Everyone knows that spinning around is brilliant. That's why kids do it all the time and adults look on longingly wishing they could join in too. And now they can - sort of - thanks to Dizzy Knight.
It's not just a game about spinning though. It's a game about killing monsters, collecting loot, and trying to save the world. The twirling is just a lovely addition to what's already an intriguing, Zelda-like RPG adventure.
The game sees you playing a plucky young warrior out to save the world. Moving a finger or thumb around the screen moves your character about, and they spin automatically. The key to success here is positioning.
That's because the spinning is as much defensive as it is offensive. You can use your sword to keep your foes at bay, but if they come within that arc of death, they're going to do some damage.
You need to make sure you're in the right place, at the right time, to take down the bad guys. And that's easier said than done when you're twirling around the place like a windmill in a hurricane.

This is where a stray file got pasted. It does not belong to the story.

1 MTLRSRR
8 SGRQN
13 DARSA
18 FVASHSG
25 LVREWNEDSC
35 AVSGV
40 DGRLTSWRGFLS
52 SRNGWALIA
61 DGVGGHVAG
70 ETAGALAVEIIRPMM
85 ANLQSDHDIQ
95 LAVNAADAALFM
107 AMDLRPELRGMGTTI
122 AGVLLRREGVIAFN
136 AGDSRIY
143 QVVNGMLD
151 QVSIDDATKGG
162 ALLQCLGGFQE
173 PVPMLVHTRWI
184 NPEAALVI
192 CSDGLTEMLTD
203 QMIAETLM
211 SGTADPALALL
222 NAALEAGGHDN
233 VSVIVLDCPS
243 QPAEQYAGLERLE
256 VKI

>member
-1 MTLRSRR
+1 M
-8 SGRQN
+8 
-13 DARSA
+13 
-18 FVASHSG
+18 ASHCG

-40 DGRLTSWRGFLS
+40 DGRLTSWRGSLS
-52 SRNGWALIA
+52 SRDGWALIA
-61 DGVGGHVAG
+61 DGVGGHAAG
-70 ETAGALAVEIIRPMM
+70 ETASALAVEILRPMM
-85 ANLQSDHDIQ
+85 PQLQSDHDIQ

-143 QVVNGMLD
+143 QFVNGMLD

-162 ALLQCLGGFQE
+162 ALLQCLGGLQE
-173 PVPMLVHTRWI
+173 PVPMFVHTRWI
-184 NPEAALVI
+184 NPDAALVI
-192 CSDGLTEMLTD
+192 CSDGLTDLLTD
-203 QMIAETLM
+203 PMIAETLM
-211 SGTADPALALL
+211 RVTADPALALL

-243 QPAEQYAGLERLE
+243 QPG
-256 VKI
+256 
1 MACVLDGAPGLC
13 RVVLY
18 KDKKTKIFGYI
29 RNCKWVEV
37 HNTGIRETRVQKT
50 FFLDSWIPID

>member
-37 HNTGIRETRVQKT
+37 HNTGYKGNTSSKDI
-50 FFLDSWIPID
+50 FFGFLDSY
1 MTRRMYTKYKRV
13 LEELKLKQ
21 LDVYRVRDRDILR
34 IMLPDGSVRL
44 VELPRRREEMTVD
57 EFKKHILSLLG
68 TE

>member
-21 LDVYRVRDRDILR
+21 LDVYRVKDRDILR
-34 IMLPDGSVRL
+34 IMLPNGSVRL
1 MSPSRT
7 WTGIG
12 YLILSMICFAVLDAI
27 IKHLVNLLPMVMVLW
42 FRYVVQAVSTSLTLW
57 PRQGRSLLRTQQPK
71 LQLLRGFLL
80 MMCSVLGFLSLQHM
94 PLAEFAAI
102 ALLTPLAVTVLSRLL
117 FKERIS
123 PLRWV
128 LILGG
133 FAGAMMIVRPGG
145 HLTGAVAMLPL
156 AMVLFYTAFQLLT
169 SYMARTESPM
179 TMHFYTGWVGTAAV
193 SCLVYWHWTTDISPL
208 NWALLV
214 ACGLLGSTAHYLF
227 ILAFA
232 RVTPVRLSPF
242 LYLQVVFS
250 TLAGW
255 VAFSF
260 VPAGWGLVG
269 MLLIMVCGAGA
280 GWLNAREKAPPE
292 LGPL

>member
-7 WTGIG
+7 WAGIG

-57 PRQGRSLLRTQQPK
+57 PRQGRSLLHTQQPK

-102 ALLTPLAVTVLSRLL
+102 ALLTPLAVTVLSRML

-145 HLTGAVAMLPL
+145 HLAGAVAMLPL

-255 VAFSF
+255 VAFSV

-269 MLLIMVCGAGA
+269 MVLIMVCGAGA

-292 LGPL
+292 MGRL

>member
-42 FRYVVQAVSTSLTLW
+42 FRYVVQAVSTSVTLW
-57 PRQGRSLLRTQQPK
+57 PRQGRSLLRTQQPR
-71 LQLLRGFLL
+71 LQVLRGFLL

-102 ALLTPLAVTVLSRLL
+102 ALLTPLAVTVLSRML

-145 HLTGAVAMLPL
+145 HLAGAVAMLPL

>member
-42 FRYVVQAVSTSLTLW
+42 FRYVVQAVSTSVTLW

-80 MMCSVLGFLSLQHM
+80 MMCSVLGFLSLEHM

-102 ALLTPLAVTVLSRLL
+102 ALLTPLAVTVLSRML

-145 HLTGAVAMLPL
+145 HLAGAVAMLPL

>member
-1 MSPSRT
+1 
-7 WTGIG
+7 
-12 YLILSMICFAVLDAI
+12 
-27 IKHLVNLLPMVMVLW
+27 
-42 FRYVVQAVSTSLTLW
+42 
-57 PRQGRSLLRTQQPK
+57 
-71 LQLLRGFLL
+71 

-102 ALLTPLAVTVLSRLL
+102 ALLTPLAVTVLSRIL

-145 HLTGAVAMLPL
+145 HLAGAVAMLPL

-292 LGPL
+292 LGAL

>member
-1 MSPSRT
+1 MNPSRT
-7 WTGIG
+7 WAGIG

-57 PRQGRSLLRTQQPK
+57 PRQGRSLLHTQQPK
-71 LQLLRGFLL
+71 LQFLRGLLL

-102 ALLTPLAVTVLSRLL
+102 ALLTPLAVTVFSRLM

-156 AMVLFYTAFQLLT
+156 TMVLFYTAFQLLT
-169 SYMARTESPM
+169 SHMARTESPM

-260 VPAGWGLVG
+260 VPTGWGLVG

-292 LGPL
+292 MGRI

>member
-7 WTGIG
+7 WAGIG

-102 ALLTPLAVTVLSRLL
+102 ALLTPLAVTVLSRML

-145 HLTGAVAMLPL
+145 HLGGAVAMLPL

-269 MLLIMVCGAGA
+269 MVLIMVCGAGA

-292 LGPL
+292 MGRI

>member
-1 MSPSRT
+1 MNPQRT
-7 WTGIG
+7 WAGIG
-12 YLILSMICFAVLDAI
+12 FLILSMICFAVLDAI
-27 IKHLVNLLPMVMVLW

There's more to the game than just spinning though. You'll pick up potions, which you can use to unleash special attacks, make yourself invulnerable for a while, or heal some of your lost HP. You've got a special too, which you unleash with a tap of a button in the bottom right.
You'll get new specials as you play as well, letting you tailor your moveset to the way you want to engage with the experience. There are quests to complete, and finishing one of the three you've been given will unlock something else for you to play around with.
It might be a new weapon or a new skill, but you know it's going to change something about the game for the better. This might not be the biggest game in the world, but there's plenty of room for experimentation all the same.
You can fight your way through the campaign, or if you'd prefer there's an endless mode where you can just spin to your heart's content. Or at the very least until you die. If you don't like touch controls, there are options for tilt and connecting a controller too.
It might sound like Dizzy Knight is a manic game, and in some ways it is. But if you simply charge head-first into the challenges it throws at you, you're not going to be around for very long.
For all of its madness, this is actually a well balanced, expertly poised hack-and-slasher. It fits brilliantly on mobile, and if you're hankering for some new-old-school violence, then it's going to be right up your street.